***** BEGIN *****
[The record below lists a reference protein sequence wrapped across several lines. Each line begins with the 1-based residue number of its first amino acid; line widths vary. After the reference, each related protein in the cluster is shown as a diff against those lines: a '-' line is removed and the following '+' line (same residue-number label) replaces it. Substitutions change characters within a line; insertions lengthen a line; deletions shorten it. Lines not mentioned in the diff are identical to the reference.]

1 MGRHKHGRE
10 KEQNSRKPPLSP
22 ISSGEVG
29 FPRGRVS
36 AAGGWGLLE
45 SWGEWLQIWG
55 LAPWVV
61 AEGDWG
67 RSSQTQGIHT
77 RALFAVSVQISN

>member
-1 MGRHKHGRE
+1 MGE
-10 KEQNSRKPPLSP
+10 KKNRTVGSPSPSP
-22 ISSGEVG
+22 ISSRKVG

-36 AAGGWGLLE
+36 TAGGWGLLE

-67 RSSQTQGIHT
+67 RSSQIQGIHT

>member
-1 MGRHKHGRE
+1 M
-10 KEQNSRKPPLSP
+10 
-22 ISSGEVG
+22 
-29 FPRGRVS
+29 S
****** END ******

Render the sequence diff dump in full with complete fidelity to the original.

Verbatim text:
[The record below lists a reference protein sequence wrapped across several lines. Each line begins with the 1-based residue number of its first amino acid; line widths vary. After the reference, each related protein in the cluster is shown as a diff against those lines: a '-' line is removed and the following '+' line (same residue-number label) replaces it. Substitutions change characters within a line; insertions lengthen a line; deletions shorten it. Lines not mentioned in the diff are identical to the reference.]

1 MGRHKHGRE
10 KEQNSRKPPLSP
22 ISSGEVG
29 FPRGRVS
36 AAGGWGLLE
45 SWGEWLQIWG
55 LAPWVV
61 AEGDWG
67 RSSQTQGIHT
77 RALFAVSVQISN

>member
-1 MGRHKHGRE
+1 MGE
-10 KEQNSRKPPLSP
+10 KKNRTVGSPSPSP
-22 ISSGEVG
+22 ISSRKVG

-36 AAGGWGLLE
+36 TAGGWGLLE

-67 RSSQTQGIHT
+67 RSSQIQGIHT

>member
-1 MGRHKHGRE
+1 M
-10 KEQNSRKPPLSP
+10 
-22 ISSGEVG
+22 
-29 FPRGRVS
+29 S